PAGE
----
In addition, it gives its products a differentiating character to the products of its competitors.

On the other hand, the owner can obtain economic benefits by granting licenses to third parties or by selling it.

What territories can be covered?

Depending on the interest of the owner, the industrial design can be registered at national, community or international level.

For more information, contact us, trust professionals:

Maria Carcelen
June 19, 2020

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Industrial Property Infringement Action
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By registering a trademark or any industrial property right, the owner of the trademark acquires the right to prevent any third party from using this or a very similar right that may cause confusion in the market, products, services, design, technological advance, etc., and within the territory, for which the right is registered, through civil and criminal actions.
For this, it is necessary that the right exists before the infringement and that it is in force. This right can be presented against any third party that infringes or may infringe the previous right.
By means of an infringement action, the plaintiff can request, among others, that the defendant immediately cease the actions that cause the infringement, compensation for damages, the removal of all the material that infringes all commercial circuits, as well as the publicity that has been carried out, the adjudication of all the infringing materials or the destruction thereof, the closure of the offending establishment and the publication of the resolution of the condemnatory sentence.
These infringement actions can be exercised through both civil and criminal procedures, and the applicable legislation will be as follows:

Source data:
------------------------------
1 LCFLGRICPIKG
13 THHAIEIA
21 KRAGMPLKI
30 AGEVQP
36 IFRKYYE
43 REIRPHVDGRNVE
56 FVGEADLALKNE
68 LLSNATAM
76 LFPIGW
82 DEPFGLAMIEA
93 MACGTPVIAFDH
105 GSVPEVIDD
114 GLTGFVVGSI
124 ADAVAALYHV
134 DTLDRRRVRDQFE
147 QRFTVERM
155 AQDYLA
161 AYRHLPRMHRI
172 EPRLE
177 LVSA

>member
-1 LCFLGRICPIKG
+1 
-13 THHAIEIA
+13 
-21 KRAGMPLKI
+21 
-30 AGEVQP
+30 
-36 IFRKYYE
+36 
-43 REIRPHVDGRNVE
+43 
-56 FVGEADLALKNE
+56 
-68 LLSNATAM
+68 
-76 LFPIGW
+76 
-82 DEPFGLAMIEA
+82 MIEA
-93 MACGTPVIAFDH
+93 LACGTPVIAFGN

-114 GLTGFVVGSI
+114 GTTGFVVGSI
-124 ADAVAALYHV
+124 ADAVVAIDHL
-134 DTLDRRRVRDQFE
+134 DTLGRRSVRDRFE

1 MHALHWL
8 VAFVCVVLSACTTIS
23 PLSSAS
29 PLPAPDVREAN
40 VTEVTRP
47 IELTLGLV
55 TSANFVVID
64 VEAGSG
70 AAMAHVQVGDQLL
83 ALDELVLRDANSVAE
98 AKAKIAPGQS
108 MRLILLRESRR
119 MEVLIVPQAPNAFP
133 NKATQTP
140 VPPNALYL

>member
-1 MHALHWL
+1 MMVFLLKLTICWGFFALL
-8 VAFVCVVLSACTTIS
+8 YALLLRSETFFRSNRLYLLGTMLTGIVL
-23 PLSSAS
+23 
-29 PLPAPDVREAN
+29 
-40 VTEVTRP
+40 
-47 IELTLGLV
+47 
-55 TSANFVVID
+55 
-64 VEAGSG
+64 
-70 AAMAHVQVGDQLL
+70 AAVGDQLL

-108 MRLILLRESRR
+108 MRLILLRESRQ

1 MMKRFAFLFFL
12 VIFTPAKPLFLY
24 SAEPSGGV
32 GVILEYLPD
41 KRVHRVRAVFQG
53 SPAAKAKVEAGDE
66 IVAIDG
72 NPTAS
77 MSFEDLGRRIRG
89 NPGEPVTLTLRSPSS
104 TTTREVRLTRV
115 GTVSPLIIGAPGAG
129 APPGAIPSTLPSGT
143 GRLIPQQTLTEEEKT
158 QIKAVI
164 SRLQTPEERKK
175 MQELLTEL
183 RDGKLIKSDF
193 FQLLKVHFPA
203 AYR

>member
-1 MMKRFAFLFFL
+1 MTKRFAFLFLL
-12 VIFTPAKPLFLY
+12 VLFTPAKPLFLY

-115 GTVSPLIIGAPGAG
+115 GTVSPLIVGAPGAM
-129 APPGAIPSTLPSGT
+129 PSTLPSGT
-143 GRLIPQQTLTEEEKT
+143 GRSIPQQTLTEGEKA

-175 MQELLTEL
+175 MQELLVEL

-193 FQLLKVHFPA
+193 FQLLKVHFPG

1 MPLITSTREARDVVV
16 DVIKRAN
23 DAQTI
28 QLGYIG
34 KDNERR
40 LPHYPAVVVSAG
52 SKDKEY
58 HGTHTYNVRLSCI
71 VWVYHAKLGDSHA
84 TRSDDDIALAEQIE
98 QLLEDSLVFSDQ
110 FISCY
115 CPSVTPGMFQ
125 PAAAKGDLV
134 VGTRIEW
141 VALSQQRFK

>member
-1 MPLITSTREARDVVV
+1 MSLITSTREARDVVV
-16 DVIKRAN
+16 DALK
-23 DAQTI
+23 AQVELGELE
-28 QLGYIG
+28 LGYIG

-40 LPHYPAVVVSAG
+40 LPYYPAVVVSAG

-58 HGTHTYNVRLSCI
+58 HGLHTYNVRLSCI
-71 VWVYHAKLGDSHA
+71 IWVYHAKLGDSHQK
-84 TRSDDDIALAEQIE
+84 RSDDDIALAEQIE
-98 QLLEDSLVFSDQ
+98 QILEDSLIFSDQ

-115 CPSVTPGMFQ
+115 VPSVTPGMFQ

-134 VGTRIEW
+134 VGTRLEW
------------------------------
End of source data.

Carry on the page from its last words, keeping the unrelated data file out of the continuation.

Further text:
Civil proceedings: Articles 40 and ss of Law 17/2001, of December 7, on Trademarks; Articles 123 and ss of Law 11/1986, of March 20, on Patents; Articles 721 and ss of Law 1/2000, of January 7, on Civil Procedure.
The competent authority shall be the Judge of First Instance of the host city of the Superior Court of Justice of the CCAA of the defendant’s domicile or, in these cases of violation of rights, also, an election of the plaintiff, the Judge of First Instance of the Community Autonomous where it could have carried out the modification or produced its effects, it will be necessary that the initial writing justify the fulfillment of the traditional requirements of “fumus boni iuris” and “periculum in mora”.
Criminal proceedings: – The Penal Code that deals with crimes against Industrial Property in the Second Section of Chapter XI, Title XIII, in its Book III, articles 273 et seq.
They are also the norms contained in Section Four of the same chapter, which regulates the provisions common to all the crimes contained in chapter XI.
Criminal Procedure Law and Rapid Trial Law.
For more information:
June 8, 2020 – Lexlem IP

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COVID19 and Patents. Will citizens around the world be able to access it in accordance with current laws?
Propiedad Industrial

First of all, and taking into account the social responsibility of the researchers, we understand that, once the vaccine is developed, the owners of the vaccine will very likely agree to grant favourable contractual licenses for the good of humanity.